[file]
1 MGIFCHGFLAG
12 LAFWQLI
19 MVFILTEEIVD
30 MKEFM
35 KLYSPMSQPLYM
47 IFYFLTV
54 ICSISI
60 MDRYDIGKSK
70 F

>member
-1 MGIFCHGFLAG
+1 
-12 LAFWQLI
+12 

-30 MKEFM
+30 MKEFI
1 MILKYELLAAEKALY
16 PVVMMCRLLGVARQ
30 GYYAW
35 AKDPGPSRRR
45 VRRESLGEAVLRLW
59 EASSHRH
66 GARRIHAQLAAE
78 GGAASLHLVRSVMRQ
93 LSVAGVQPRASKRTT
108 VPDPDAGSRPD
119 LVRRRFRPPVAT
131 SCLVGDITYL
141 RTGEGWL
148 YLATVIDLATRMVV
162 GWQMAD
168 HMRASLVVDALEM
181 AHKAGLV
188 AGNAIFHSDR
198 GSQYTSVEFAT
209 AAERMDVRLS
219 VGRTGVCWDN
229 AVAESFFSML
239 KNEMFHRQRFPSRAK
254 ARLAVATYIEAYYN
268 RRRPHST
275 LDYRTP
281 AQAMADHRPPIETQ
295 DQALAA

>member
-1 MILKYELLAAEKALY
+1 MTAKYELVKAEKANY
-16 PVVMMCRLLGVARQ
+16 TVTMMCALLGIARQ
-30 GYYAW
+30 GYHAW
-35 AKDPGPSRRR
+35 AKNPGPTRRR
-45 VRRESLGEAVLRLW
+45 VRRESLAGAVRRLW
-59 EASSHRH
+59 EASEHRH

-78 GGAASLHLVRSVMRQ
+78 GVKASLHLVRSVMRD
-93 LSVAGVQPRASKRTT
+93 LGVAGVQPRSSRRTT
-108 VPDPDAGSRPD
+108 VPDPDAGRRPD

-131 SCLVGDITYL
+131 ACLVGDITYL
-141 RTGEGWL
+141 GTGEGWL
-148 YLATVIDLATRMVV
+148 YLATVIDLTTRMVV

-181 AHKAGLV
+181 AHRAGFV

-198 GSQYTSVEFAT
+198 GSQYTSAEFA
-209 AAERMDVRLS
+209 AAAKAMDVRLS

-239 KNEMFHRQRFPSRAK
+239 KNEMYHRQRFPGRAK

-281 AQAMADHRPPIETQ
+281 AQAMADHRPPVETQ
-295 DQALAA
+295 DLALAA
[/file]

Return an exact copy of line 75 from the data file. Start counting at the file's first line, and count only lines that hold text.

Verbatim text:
+209 AAAKAMDVRLS